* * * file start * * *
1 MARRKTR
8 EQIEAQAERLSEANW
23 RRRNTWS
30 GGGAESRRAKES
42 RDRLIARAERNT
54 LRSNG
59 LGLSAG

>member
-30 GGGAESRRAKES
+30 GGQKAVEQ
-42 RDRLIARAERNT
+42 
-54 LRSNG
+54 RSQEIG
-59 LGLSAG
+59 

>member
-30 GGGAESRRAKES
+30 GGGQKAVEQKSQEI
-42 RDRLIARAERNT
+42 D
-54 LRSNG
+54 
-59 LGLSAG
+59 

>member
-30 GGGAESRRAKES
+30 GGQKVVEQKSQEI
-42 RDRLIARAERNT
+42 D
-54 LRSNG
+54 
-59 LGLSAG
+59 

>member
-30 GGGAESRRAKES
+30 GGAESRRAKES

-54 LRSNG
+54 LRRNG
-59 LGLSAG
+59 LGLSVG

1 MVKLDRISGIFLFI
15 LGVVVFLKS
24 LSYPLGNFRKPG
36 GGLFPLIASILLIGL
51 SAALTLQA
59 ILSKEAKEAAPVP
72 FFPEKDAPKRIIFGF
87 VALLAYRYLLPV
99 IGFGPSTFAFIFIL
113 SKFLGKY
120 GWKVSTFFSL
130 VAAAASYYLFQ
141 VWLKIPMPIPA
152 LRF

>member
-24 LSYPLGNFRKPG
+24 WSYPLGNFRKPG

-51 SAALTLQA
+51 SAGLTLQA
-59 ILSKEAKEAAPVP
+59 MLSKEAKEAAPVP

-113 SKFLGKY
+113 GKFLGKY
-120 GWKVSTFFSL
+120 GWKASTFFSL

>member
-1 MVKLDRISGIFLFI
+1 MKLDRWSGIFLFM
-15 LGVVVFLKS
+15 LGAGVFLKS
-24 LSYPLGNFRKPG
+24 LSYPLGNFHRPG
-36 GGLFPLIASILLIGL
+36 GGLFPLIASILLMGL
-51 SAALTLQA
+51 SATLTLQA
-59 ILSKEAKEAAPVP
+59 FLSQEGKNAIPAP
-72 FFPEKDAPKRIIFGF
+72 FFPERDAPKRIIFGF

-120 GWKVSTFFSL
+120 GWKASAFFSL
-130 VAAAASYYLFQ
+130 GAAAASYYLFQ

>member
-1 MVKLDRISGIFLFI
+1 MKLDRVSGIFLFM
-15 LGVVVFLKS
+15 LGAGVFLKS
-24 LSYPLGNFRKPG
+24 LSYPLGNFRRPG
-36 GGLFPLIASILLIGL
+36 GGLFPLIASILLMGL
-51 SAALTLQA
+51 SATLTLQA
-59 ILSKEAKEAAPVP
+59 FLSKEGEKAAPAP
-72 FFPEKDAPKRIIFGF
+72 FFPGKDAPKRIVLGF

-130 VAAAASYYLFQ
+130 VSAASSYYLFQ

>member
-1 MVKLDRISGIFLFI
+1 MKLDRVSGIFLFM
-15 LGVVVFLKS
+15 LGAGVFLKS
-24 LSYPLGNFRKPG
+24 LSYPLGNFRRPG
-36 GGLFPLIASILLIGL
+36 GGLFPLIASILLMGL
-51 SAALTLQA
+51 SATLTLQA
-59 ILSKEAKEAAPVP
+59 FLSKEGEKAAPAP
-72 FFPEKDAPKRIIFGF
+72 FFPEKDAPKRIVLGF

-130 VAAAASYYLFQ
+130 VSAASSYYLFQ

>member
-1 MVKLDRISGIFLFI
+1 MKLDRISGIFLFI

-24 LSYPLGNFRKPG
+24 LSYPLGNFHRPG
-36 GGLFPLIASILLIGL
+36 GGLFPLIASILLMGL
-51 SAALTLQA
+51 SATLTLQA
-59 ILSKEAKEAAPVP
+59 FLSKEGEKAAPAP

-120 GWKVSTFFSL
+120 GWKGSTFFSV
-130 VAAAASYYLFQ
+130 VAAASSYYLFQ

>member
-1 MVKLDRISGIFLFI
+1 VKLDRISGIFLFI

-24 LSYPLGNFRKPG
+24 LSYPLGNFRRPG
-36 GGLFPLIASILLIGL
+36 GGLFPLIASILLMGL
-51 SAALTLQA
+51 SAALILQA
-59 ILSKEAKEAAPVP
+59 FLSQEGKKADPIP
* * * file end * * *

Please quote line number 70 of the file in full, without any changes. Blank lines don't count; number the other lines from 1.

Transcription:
-15 LGVVVFLKS